Save again, and click on Develop. At the top of the page you’ll see the Code section where you can define the underlying code of your Function.


Copy the following code sample and replace any existing code in your Function:

#r "SendGridMail"

using System;
using SendGrid;

 static string packtUrl = "";

 public static void Run(TimerInfo myTimer,  out SendGridMessage message, TraceWriter log)
     message = null;    
        using (var httpClient = new HttpClient())
             string pageContent = httpClient.GetStringAsync(packtUrl).Result;
             //the content we're looking for comes after a div tag with the class dotd-title
             int tmpIndex = pageContent.IndexOf("dotd-title");
             string offerDetails = pageContent.Substring(tmpIndex +15, 3000);
             //we've now got more content than required, removing anything that is not part of the article description
             offerDetails = offerDetails.Substring(1, offerDetails.IndexOf("dotd-main-book-form")-20);
             offerDetails += String.Format("<br/><br/><a href='{0}'>PacktPub Free Learning</a>",packtUrl);
             //parsing the book title here
             string bookTitle = offerDetails.Substring(offerDetails.IndexOf("<h2>")+4,
             message = new SendGridMessage()
                 Subject = String.Format("Packt's Free Learning Offer: {0}",bookTitle),
                 Html = offerDetails

             log.Info("Finished successfully");
     catch (Exception exc)
         log.Info("Exception:" + exc.Message + exc.StackTrace);

Note the following:

  1. The first line (starting with #r) is used to add a reference to an external assembly (documentation)
  2. public static void Run is the main function which gets called when your Function runs. As you can see, we have 3 arguments for it here. TimerInfo myTimer needs to be added as we’re using a Timer trigger. out SendGridMessage message is the SendGrid email output which we defined in the Integration configuration. We need to instantiate it and set any required properties if we want to send an email. Lastly, TraceWriter log provides a mechanism to log any information that you want during your code execution – errors, warnings, general stuff. Anything written to this log gets displayed in the Log section just below your Code section.
  3. As for the code fetching and extracting the information I want to receive via email, this is pretty straightforward. The few lines I have here instantiate a new HttpClient object, read the offer page content, and fetch the title and description (not in the nicest of ways, but hey, it’s working!).
  4. Lastly, we’re creating our SendGrid email message and assign it the appropriate subject and email body.

Here’s the final result once the code was executed (either when and the email was sent:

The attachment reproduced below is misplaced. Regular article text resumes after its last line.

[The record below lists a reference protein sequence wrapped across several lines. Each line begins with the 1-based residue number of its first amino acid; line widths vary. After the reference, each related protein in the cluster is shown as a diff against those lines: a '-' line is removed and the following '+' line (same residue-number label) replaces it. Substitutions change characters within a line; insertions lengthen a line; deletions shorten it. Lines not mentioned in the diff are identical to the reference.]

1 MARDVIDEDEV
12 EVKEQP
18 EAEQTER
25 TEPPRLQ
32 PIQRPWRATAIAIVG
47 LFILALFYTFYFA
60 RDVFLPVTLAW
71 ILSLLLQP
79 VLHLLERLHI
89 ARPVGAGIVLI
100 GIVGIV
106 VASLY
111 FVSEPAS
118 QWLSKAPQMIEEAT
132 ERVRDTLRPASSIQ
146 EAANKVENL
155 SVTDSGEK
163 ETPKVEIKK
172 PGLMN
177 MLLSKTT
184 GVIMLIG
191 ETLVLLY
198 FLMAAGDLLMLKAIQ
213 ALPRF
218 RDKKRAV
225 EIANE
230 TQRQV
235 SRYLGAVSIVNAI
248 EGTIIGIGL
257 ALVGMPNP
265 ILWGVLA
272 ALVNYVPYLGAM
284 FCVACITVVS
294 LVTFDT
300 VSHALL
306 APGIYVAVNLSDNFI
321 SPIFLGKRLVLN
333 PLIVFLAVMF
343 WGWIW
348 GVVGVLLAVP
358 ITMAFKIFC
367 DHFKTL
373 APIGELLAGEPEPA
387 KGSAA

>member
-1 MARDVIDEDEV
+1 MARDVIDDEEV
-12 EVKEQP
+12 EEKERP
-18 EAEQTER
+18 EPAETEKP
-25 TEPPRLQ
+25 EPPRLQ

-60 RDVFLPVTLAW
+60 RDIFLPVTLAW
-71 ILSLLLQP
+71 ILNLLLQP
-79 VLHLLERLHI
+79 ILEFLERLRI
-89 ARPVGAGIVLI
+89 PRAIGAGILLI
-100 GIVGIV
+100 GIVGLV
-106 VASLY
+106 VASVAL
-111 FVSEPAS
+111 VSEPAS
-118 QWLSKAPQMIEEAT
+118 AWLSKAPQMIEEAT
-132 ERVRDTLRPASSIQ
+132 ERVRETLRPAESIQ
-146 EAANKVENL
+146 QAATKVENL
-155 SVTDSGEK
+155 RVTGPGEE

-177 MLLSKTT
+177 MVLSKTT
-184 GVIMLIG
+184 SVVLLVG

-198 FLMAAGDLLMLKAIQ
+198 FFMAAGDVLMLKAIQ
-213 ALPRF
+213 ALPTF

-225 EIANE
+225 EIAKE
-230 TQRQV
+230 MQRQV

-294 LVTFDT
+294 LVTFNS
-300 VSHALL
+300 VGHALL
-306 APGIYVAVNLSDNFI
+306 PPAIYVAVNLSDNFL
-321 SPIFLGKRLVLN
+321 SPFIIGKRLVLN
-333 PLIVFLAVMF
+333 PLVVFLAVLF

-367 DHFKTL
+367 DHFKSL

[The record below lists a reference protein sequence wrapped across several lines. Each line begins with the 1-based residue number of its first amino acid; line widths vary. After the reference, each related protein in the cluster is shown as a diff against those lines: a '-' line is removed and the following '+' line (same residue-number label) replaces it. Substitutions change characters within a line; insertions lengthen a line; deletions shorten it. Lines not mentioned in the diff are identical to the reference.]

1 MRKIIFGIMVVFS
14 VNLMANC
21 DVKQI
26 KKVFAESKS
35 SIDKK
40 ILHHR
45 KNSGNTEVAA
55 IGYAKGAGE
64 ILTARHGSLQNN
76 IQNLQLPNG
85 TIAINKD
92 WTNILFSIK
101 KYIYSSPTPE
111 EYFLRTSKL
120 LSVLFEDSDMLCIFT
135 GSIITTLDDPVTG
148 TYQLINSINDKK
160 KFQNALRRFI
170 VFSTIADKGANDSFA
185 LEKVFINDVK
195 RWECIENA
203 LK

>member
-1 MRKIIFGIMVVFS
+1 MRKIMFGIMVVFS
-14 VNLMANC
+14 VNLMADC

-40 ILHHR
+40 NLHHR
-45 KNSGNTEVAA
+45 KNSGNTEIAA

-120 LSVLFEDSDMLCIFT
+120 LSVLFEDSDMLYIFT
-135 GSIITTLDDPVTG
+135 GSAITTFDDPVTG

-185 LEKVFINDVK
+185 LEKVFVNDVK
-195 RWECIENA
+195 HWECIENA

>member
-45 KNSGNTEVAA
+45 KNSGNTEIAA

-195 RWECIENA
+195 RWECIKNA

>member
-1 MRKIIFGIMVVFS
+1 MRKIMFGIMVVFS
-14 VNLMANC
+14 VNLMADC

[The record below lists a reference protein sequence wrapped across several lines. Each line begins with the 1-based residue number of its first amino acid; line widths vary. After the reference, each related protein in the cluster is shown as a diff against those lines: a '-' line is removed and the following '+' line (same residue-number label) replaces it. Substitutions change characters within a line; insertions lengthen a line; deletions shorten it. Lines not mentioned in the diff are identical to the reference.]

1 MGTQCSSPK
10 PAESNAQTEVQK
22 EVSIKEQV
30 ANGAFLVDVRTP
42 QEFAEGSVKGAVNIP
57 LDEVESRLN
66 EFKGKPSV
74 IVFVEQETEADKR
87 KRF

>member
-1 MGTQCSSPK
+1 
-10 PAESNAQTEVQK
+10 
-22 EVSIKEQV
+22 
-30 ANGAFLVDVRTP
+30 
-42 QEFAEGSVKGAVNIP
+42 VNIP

That’s it! A couple of minutes of configuration and coding, and I now receive daily email alerts about the latest free eBook.

Yesterday, I talked at the SharePoint Community meetup about “OneDrive for Business – Current State and New Features”. Here are the slides that I used:


From time to time you may want to get an overview of the structure of your SharePoint Online environment. That is, you want to know the number of site collections and subsites, and know how they are organised.

While you could review the existing site collections either in the UI (not very convenient once you have more than 20) or via PowerShell, both approaches don’t provide you with details about a site collection’s structure itself. How many subsites are there, how are they organised? How many levels deep do they go, or are there dozens of subsites located directly underneath a specific site collection?


Just like in my recent post, what you need are the OfficeDev PnP PowerShell cmdlets available at (review the installation instructions on that page if you haven’t installed those awesome cmdlets yet) and an account which has been assigned either the “SharePoint administrator” or “Global administrator” role in your tenant. Additionally, this account needs to have access to all SharePoint Online site collections – this is where the script to set site collection administrators on all site collections comes in very handy.

The Script

What the script does is the following: it first fetches the list of all site collections (apply a filter if necessary) and then collects the structure for each site collection by going through all subsites. Lastly, it writes the collected information into a CSV file for further manual analysis, e.g. in Excel.

#Config Variables - update these as required
$tenant = "mytenant"
$ReportPath = "SPOStructure.csv"

# Note: If you run this script regularly, please have a look at